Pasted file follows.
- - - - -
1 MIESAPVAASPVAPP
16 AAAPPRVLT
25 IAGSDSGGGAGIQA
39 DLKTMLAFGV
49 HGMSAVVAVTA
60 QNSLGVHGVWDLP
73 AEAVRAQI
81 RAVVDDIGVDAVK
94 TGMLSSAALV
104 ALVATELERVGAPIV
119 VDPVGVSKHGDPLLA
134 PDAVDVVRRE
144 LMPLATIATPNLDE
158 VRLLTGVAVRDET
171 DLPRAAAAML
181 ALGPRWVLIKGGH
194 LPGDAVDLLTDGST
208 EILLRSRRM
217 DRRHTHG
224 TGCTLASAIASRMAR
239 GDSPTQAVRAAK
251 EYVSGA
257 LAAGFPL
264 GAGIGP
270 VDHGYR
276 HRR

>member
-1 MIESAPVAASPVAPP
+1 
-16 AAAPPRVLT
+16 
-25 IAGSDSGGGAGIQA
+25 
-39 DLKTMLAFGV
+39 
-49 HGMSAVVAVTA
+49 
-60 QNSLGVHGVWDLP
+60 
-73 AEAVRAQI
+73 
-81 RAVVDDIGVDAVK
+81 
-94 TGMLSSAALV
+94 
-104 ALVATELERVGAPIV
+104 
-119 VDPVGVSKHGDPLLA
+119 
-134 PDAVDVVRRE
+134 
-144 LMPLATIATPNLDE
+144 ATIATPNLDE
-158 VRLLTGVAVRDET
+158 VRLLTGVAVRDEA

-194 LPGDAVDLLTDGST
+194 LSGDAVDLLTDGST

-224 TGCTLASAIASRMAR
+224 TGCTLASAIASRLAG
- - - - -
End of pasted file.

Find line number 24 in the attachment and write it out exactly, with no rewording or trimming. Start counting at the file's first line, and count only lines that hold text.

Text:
264 GAGIGP